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    Mass Surveillance Is Big Business: Corporations Are as Good at Spying as Governments

    Written by

    Derek Mead


    Photo via _bunn_/Flickr

    Data is the currency of surveillance, and it's not just the NSA and GCHQ looking to cash in. As a newly released cache of documents and presentation materials highlights, the private surveillance industry is booming. More shocking is that many firms claim in their own corporate PowerPoints that they've got capabilities that rival that of the government giants.

    The document trove, called the Surveillance Industry Index (SII) and released by Privacy International, and contains 1,203 documents from 338 companies in 36 countries, all of which detail surveillance technologies. Some advertised capabilities are astounding: A firm named Glimmerglass, which produces monitoring and repair equipment for undersea cables, touts in a brochure that its equipment enables "dynamic selection and distribution of signals for analysis and storage."

    Another firm, Elaman, advertises its line of FinFisher IT intrusion products in another brochure. It reads like any other brochure for tech products, with Elaman stating that the "FinFisher product suite [aids] government agencies in collecting critical IT information from target computers." The system is designed for anyone to use, the company says; all users have to do is insert a USB dongle into a target computer and, after a "short period of time," it will "extract information like usernames and passwords, e-mails, files, and other critical system and network information from Windows systems."

    That private companies are developing advanced data-gathering and monitoring technology should come as no surprise, especially when the NSA's reliance on private contractors in the development of its own surveillance tech is well documented. The surveillance industry, like many other sectors of the massive private industry that supports law enforcement and governments worldwide, is driving the state of the art forward. But what is surprising is how open the industry actually is.

    As Privacy International notes in its announcement of the SII, much of its documents are from its "collection of materials and brochures at surveillance trade shows around the world," as well as information from Wikileaks and Omega Research Foundation. Surveillance companies are businesses, too, and like weapons manufacturers who try to drum up business at major weapons expos like Sofex, the surveillance industry has its fair share of trade shows and glossy, superlative-laden promo materials.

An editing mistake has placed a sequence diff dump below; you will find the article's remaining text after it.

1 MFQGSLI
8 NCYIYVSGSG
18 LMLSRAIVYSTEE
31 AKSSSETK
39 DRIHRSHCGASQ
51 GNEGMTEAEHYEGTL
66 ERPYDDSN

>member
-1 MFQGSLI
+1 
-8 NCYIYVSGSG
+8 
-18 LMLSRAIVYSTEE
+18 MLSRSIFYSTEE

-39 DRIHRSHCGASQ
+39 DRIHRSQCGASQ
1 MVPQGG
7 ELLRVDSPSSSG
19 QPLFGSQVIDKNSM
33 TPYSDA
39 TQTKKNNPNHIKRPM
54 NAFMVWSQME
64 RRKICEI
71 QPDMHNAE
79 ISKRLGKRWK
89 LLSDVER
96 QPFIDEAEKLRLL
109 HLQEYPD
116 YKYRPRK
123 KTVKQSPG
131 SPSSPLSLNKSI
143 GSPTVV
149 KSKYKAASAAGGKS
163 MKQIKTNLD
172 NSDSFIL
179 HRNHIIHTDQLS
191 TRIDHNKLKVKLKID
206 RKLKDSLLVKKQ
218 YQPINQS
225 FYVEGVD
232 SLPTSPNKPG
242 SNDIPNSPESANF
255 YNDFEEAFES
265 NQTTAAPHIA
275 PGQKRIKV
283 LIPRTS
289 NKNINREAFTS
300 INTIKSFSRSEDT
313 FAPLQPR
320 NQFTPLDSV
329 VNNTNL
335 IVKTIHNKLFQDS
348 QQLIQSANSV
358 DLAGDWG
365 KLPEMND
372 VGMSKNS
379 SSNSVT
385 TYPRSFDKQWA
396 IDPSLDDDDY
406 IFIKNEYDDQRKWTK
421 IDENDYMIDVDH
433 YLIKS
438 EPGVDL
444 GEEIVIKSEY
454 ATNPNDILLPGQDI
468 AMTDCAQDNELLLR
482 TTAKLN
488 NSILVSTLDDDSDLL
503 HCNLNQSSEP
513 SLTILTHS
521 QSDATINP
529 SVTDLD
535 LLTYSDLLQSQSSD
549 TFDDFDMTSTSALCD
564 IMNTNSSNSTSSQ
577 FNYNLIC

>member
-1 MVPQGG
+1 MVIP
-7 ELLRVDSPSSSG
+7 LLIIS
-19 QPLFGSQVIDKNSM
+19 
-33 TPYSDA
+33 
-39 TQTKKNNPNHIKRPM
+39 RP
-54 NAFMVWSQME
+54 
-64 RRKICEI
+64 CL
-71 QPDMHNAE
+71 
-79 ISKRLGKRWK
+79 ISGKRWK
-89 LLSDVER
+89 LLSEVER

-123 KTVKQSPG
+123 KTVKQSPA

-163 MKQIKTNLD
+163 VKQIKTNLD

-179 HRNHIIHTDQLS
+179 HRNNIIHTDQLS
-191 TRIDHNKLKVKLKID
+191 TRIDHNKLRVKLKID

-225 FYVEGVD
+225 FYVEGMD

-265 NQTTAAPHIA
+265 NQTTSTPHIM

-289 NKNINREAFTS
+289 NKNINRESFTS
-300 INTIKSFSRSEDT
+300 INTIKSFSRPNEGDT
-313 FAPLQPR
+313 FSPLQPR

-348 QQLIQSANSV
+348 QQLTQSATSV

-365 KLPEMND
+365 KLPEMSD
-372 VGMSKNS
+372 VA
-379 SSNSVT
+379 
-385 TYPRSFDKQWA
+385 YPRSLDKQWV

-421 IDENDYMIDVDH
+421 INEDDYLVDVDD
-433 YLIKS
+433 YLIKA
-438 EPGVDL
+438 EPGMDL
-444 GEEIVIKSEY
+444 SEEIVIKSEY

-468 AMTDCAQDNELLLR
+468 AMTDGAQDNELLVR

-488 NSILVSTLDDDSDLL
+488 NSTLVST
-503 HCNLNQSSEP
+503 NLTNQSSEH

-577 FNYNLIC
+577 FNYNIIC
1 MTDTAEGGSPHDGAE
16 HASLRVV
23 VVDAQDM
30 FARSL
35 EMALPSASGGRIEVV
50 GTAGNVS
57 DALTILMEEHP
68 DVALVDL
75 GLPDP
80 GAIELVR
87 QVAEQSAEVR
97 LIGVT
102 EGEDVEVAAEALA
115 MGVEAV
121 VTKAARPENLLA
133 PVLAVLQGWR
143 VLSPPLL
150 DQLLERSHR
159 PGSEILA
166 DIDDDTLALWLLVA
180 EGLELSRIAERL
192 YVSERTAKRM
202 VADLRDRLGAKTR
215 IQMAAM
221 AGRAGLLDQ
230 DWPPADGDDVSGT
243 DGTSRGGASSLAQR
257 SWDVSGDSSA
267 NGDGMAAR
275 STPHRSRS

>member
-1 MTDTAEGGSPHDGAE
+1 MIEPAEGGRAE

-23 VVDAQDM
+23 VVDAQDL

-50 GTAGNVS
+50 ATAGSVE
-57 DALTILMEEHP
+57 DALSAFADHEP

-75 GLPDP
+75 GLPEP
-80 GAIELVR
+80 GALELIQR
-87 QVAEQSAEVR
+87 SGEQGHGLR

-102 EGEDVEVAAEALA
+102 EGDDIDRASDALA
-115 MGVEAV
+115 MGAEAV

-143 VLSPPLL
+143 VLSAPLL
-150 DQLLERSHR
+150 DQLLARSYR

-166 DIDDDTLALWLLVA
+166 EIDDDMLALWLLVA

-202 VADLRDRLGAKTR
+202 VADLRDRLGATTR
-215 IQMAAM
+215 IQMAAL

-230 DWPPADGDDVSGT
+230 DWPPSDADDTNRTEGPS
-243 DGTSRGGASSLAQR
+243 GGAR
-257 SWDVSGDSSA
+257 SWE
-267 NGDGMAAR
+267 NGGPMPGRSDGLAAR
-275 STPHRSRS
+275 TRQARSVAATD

A screenshot from one linked document

    Of course, that world isn't open to average consumers, which is why SII—and previously, Wikileaks' Spy Files, among others—is eye-opening. What's even more concerning than systems that guarantee "complete data inflow from all networks" is who's buying it. And while all the brochures I've read so far are careful to specify that surveillance tech is only for legal data collection, "legal" is a very fluid term worldwide.

    Governments have increasingly relied on data collection to hold onto power, and as our own Meghan Neal detailed a few months ago, the surveillance needs of dictators continue to be served by American companies despite embargoes. During the Arab Spring, surveillance and internet control were major tools used by governments to try to control dissent; most recently, Sudan hit the internet kill switch in order to limit the spread of anti-government info online.

    The flip side of that control is preemptive surveillance and data collection. And while data-driven law enforcement is currently in vogue in the West—a privacy battle all its own—the capabilities available on the thriving private surveillance market are also available for regimes worldwide to crush encroachment in their power.

    There's a very good reason that the UN High Commissioner called privacy a human right earlier this year: The vast tools available to people with enough money and network access are more capable of accessing private information than ever before. And unless local laws say otherwise—what laws that haven't been circumvented or changed, that is—there's no oversight of what someone might monitor.

    "There is a culture of impunity permeating across the private surveillance market, given that there are no strict export controls on the sale of this technology, as there on the sale of conventional weapons," Matthew Rice, a research consultant with Privacy International, told The Guardian. "This market profits off the suffering of people around the world, yet it lacks any sort of effective oversight or accountability.

    So when a company advertises that its technology can rip phone call content straight off a cell network, it's doing so with a sense of agnosticism. A firm might not sell tech to some guy off the street, but when a guy like Moammar Gadhafi wants to pick up a bunch of surveillance tech, foreign markets say yes.

    Again, aside from economic embargoes and the like, the use of such technology is regulated by local laws, and spying on political rivals or everyday folks may be legal, depending on where it's used. It's a nice sentiment for firms looking to profit off of surveillance. But for private citizens worldwide, and especially those living under the most oppressive governments, the elimination of privacy is surely a dangerous trend.